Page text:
Lessons from mentoring a UX intern
Last summer I had an opportunity to mentor an intern; one of the most humbling and rewarding experiences of my life. At every step of it, I recalled my lessons from my mentors. While I was mentoring my mentee, my mentor was mentoring me on mentorship. (so meta, no alliteration intended!)
Searching for an intern:
Reaching out to the university network (Georgia Tech, University of Michigan, University of Washington has excellent HCI programs. CMU has a great program too but it is an year long and students directly seek a full time opportunity) and crafting a personalised job description helps. I remember being impressed by the job description of my Autodesk internship. It was thoughtful and showed the possible impact and how much they cared about an intern.
I preferred a Skype interview than just an audio call. I got to see how they are as a person — their personality, communication style, enthusiasm level. For the actual interview, I asked them to showcase a project that they are proud (why someone is proud of something, tells something about that person), an on the spot design challenge (to evaluate the application of theory and quick thinking), and my favourite — why UX?
Onboarding and projects:
Along with giving direct help during the onboarding week, teaching them whom to and how to ask for help is essential. I remember this made me hands-off my mentor.
It is better to give open-ended and multiple problem spaces. My ex-manager used to say, “They wouldn’t do a good job at it if they are not interested.”. Giving an opportunity to select a problem space and define the problem within it could lead to a sustained interest in the project.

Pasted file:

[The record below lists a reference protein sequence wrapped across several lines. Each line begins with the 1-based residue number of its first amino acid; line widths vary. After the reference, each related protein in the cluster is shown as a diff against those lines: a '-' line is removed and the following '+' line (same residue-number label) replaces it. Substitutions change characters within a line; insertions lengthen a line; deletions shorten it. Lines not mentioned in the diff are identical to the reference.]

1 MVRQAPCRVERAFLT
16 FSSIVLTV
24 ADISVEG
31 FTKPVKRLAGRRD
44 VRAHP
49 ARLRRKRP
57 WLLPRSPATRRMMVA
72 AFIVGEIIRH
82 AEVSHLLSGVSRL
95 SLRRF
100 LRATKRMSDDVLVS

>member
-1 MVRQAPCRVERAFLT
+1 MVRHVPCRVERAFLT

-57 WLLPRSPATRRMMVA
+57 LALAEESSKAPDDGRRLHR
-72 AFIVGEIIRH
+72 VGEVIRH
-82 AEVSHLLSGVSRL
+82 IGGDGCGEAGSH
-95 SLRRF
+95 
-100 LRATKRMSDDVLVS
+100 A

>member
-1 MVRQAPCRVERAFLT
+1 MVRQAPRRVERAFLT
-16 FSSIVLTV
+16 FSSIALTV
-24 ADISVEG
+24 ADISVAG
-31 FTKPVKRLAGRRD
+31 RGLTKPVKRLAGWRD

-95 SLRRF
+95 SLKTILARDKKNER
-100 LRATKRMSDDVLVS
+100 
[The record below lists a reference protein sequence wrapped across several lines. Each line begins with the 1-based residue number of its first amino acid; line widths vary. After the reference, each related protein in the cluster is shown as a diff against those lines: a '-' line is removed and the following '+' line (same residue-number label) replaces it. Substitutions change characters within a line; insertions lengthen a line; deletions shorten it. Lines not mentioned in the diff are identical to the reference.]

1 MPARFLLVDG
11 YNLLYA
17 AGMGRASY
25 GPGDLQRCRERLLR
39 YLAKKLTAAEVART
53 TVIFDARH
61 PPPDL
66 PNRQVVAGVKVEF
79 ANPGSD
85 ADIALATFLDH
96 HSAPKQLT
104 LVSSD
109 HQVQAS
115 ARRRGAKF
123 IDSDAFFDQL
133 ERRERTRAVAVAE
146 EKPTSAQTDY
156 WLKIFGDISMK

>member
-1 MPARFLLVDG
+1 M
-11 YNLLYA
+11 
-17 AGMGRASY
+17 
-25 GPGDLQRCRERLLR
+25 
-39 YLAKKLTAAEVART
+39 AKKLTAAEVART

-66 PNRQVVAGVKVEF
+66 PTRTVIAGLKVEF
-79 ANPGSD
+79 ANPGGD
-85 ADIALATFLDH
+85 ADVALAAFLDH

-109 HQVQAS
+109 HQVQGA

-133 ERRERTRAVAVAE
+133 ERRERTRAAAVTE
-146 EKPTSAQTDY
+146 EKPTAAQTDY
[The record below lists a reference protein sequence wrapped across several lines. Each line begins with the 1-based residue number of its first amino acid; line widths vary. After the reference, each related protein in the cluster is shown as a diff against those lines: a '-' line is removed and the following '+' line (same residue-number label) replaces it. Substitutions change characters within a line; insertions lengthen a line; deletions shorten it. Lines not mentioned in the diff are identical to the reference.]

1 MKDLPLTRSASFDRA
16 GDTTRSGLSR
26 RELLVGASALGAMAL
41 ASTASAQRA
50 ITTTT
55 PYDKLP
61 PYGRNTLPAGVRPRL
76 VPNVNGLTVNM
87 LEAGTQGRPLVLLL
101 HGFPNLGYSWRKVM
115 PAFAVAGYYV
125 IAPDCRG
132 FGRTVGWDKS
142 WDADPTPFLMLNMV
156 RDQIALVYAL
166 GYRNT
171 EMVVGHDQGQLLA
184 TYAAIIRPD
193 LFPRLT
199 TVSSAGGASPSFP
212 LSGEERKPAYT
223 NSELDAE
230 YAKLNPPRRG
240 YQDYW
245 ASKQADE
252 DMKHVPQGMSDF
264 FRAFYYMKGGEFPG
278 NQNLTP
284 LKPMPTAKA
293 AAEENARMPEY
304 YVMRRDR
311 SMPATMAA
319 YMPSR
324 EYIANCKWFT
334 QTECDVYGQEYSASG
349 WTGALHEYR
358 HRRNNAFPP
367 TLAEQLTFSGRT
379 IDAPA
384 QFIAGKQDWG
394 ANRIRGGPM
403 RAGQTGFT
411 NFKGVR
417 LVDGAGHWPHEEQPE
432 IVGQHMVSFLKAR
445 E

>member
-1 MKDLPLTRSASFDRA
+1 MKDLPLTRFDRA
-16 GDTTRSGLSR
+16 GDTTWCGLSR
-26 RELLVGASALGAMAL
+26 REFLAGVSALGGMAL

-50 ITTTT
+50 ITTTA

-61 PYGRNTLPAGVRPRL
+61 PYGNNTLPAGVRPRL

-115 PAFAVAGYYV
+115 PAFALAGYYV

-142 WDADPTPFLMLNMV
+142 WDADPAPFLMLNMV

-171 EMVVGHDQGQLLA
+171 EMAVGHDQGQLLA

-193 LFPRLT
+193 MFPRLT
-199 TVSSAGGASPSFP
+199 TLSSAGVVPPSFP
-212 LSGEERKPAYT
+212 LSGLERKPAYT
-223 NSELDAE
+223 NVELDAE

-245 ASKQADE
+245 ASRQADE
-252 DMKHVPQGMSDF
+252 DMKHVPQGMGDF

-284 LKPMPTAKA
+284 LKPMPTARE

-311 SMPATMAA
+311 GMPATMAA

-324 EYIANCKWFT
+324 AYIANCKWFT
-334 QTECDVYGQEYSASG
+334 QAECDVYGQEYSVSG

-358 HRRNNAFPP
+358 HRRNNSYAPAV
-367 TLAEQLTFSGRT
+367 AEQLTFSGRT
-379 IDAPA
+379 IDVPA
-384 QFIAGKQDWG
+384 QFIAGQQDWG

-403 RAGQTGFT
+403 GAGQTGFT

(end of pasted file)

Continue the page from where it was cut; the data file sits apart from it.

My ex-manager had a unique approach of giving feedback. Instead of giving direct feedback, she used to make me reflect and realise the mistakes myself. If I went to her with a problem, she used to ask me what I thought the answer was. Looking back, I think her goal was to make me an independent thinker.
My internship mentor had another unique approach. Before pointing out a mistake, she used to acknowledge how she herself made that mistake and improved. That way the feedback became easier to accept and drives home the point that it is ok to make mistakes and learn from it.
A question that surprised me towards the end of the internship was when my mentor asked me for feedback on her mentorship. That was rare. It showed a desire to improve. From my mentee, I learned that I could be more thoughtful with the intern project choices — including projects that would create an instant impact.
My internship mentor intentionally introduced me to people in her UX circle. Their advice was invaluable. However, the takeaway was much more meta — learning to make connections. I attempted to do the same for my intern. Team events are a great way for them to bond and connect with colleagues at a different level.
By the end of summer, I realised how lucky I have been to have wise mentors!